I’m often asked how we settled on using the term “the nexus” for a concept that is defining some of the National Center’s work. More than a few people have shared with me that there are other successful programs, and even hair products, that use the term. I can truly say that whatever one thinks of it, the word “nexus” does make people stop and think…including me recently. I’m finding the “nexus” everywhere, filled with symbolism, and I think it’s more than coincidence.
Last month the National Center staff who attended the Collaborating Across Borders (CAB) IV conference in Vancouver couldn’t help but laugh as these signs welcomed us to Canada. For the past several months we’ve been intensely focused on the Nexus in our own work and, suddenly, it’s an international trend.
The U.S. – Canadian nexus is about making entry between the two countries easier. When I arrived at the Vancouver airport, the attempt to improve the process of travel between the two countries was clearly visible. On the way home, after going through the new nexus procedures, I entered an area of the YVR airport with a sign that said “You are entering the United States” on Canadian soil. I simply walked off the plane as usual in the Minneapolis-St. Paul airport. Customs had already been handled in the designated U.S. area in Canada.
Since 2001—like it or not—new laws, regulations, and paperwork had made the old, simpler ways more cumbersome and complex, sometimes getting in the way of a friendly relationship. While I’m certain each regulation and process had a reason, new protections and concerns replaced seamless travel between our two countries, making it more difficult to work together.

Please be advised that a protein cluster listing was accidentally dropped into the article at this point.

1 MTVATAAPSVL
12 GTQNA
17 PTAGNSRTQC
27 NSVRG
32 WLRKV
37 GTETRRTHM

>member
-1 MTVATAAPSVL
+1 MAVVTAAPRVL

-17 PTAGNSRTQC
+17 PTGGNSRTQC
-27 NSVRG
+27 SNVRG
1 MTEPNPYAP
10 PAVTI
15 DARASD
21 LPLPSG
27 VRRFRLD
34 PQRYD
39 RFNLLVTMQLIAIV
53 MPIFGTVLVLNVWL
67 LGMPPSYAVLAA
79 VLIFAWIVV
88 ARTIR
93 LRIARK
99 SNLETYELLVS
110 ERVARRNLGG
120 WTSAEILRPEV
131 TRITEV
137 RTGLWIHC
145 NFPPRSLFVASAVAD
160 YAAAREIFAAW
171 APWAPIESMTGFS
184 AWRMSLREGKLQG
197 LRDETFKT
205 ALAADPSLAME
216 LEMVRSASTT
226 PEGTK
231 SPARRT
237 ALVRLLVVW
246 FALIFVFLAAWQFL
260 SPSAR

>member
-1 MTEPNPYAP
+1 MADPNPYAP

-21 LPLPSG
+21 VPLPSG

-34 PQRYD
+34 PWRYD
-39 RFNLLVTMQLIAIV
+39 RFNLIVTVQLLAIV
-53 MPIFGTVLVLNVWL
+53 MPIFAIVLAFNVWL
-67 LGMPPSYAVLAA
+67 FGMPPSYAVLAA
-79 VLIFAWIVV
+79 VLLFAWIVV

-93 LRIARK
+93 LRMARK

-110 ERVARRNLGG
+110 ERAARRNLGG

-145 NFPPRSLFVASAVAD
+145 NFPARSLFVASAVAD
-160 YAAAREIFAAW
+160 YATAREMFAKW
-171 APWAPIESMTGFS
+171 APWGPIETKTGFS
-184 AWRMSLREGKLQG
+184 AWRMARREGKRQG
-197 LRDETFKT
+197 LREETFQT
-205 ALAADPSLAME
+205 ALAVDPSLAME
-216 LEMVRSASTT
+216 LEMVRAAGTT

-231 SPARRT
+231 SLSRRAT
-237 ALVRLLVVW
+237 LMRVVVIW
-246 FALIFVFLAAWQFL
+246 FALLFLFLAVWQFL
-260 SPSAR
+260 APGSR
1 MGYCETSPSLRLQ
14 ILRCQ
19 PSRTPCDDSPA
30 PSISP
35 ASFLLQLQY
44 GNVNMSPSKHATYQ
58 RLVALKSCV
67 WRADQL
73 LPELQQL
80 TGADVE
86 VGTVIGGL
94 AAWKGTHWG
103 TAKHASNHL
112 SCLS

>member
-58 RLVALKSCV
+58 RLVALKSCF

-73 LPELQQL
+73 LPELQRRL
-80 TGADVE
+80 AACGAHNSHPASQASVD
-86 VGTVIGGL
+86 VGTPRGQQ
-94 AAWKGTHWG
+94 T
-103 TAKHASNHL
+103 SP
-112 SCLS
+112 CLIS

Today, each country is working to adapt and thrive within its own borders and globally. Some goals are the same; some are different. Simple solutions cannot address such complex problems. Despite that complexity, the U.S. – Canadian nexus communicates a willingness to create a functional and innovative way of working together while meeting the individual needs of each country.
That’s the “Nexus” concept we are adopting for the National Center. Health systems and health professions schools are evolving rapidly and navigating through ambiguity. They are incorporating new ways of thinking and responding to emerging demands within their own systems. At the National Center, we see innovation and opportunity in these challenges. With so much confusion in today’s health care environment, we must strive to reconnect the disparate pieces of our complex systems. The Josiah Macy Jr. Foundation recently released conference proceedings that explore the concept of the Nexus, including relevant case studies and recommendations. I encourage you to take a look at this report.
Is the proliferation of the nexus concept just coincidence? I don’t think so. I believe there is a reason more than a few organizations are using this term. For example, check out the NEXus project in nursing education. This is great example of how the Nexus describes the kind of connection, partnership and shared responsibility for progress that we need today.
Finally, I have to share one more serendipitous moment from my recent trip to Vancouver. A colleague at CAB IV referred me to a nearby art gallery, telling me I must purchase this pair of earrings with a design that the artist had named “Nexus” based on a Canadian First Nations legend. But that’s another story for another day.
I’ll be exploring these issues more deeply in my next few blogs and in papers I am now writing with colleagues. We are working through our meaning of the Nexus, and we need your help to tell the story. Tell us what the Nexus means to you. Where have you seen the concept of a “nexus” in your own experiences? What are the opportunities to reconnect health professions education and the transformation of care delivery in your own organizations?